Wednesday, March 12, 2008

Coordination - Short Take on Coordinating Care

What – Article by Thomas Bodenheimer, MD, West Coast managed care expert – “Coordinating Care – A Perilous Journey through the Health Care System, “ New England Journal of Medicine, March 6, 2008

Why - Because more and more Americans are falling through the cracks, shuttling back and forth between specialists. Bodenheim says barriers to “seamless coordination” are – overstressed primary care physicians, shortage of primary care doctors, lack of interoperable computer systems, low primary care pay, no payment for coordination, and paucity of integrated systems.

When – Poor coordination has been a problem for at least 20 years, and has grown more intense over the last decade with physician shortages, widening income gaps between primary care doctors and specialists, and lack of incentives to coordinate care.

– To correct coordination deficiencies, Bodenheimer suggests electronic referrals by primary care doctors to specialists, referral agreements between the two, hospitalist-initiated agreements with practitioners, advanced practice nursing, care transition programs, and assisting primary care clinicians through: 1) transforming solo practices into “teamlets” – two person teams with a physician and non-physician coordinator in each practice; 2) payments for coordination; 3) creating “medical homes,” 4) adopting and subsidizing EMRs and interoperable records; 5) moving primary care into larger integrated systems.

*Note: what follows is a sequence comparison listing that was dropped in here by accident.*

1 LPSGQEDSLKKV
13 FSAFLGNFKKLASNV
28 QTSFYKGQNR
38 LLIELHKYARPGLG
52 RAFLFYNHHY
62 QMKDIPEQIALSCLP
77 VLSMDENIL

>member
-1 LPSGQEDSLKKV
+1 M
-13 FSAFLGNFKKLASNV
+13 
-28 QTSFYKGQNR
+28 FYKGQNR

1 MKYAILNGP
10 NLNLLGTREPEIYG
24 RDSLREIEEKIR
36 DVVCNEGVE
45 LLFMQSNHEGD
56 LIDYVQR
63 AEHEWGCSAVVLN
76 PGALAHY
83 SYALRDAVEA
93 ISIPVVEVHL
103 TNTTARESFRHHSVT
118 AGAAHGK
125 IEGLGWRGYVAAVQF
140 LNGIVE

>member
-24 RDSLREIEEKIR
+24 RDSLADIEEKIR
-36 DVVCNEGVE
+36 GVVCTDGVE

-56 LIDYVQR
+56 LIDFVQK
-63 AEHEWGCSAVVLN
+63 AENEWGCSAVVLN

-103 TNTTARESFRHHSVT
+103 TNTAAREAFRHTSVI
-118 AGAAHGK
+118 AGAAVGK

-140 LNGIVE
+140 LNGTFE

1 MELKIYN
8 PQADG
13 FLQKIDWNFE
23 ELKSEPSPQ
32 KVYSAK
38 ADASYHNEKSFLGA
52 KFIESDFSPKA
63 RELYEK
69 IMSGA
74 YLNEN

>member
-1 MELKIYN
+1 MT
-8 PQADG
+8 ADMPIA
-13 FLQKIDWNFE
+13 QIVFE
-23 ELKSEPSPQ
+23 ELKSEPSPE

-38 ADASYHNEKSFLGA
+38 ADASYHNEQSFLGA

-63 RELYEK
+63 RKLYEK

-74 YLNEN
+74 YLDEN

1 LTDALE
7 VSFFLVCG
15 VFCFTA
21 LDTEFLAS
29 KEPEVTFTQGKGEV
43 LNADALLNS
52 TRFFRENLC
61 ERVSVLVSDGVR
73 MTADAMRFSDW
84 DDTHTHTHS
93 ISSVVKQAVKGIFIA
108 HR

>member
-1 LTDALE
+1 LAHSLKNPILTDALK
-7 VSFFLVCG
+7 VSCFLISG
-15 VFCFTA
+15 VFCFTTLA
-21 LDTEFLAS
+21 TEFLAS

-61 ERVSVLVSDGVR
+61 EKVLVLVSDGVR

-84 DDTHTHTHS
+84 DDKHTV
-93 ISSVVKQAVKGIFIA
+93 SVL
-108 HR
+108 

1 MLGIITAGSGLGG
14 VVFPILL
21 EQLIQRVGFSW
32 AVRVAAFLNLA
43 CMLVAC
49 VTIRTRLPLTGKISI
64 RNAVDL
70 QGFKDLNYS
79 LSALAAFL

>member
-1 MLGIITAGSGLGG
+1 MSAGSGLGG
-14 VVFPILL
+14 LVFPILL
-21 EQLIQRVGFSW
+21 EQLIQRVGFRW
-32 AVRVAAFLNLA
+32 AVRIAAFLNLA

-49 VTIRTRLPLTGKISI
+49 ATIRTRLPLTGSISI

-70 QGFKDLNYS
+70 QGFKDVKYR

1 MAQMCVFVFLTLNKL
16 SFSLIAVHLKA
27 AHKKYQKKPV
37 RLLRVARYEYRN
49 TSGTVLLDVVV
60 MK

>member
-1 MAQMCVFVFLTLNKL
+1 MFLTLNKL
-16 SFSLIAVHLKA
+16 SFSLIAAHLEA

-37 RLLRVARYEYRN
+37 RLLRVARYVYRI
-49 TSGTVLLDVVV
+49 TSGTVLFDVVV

Where - Wherever different health care entities choose to work together or to integrate into organizations..

Who – As a practical matter, coordinating care is most talked about and acted up by leaders of large integrated systems, which involve about 12% of American physicians, some of which are physician-led and others hospital-led. American Academy of Family Practice, American College of Physicians, and American Academy of Pediatrics support the concept of medical homes, which visualize primary care physicians as coordinating quarterbacks for care.

No comments: